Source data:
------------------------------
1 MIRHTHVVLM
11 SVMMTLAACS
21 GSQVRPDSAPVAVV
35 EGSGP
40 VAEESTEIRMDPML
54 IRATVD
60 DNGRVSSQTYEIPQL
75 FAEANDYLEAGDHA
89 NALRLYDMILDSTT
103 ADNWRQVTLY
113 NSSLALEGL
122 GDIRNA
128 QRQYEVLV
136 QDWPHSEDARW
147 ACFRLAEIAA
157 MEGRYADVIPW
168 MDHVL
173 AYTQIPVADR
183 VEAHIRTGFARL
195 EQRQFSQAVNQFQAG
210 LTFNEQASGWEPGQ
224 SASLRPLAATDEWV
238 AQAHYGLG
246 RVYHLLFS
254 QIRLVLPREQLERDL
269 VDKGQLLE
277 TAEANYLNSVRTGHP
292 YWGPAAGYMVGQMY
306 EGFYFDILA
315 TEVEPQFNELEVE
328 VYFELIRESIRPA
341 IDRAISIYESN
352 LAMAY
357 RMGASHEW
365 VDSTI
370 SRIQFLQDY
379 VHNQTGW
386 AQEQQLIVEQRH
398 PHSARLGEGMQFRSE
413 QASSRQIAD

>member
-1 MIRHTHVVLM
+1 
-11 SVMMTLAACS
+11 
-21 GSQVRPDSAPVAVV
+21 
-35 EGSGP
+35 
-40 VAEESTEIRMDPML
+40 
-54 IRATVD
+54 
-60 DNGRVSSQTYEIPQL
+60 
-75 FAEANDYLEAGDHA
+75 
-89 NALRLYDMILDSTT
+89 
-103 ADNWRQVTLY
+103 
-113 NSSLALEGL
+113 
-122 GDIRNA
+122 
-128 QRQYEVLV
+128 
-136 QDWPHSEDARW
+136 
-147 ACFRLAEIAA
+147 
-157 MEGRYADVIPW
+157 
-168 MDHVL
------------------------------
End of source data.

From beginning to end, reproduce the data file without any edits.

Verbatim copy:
1 MIRHTHVVLM
11 SVMMTLAACS
21 GSQVRPDSAPVAVV
35 EGSGP
40 VAEESTEIRMDPML
54 IRATVD
60 DNGRVSSQTYEIPQL
75 FAEANDYLEAGDHA
89 NALRLYDMILDSTT
103 ADNWRQVTLY
113 NSSLALEGL
122 GDIRNA
128 QRQYEVLV
136 QDWPHSEDARW
147 ACFRLAEIAA
157 MEGRYADVIPW
168 MDHVL
173 AYTQIPVADR
183 VEAHIRTGFARL
195 EQRQFSQAVNQFQAG
210 LTFNEQASGWEPGQ
224 SASLRPLAATDEWV
238 AQAHYGLG
246 RVYHLLFS
254 QIRLVLPREQLERDL
269 VDKGQLLE
277 TAEANYLNSVRTGHP
292 YWGPAAGYMVGQMY
306 EGFYFDILA
315 TEVEPQFNELEVE
328 VYFELIRESIRPA
341 IDRAISIYESN
352 LAMAY
357 RMGASHEW
365 VDSTI
370 SRIQFLQDY
379 VHNQTGW
386 AQEQQLIVEQRH
398 PHSARLGEGMQFRSE
413 QASSRQIAD

>member
-1 MIRHTHVVLM
+1 
-11 SVMMTLAACS
+11 
-21 GSQVRPDSAPVAVV
+21 
-35 EGSGP
+35 
-40 VAEESTEIRMDPML
+40 
-54 IRATVD
+54 
-60 DNGRVSSQTYEIPQL
+60 
-75 FAEANDYLEAGDHA
+75 
-89 NALRLYDMILDSTT
+89 
-103 ADNWRQVTLY
+103 
-113 NSSLALEGL
+113 
-122 GDIRNA
+122 
-128 QRQYEVLV
+128 
-136 QDWPHSEDARW
+136 
-147 ACFRLAEIAA
+147 
-157 MEGRYADVIPW
+157 
-168 MDHVL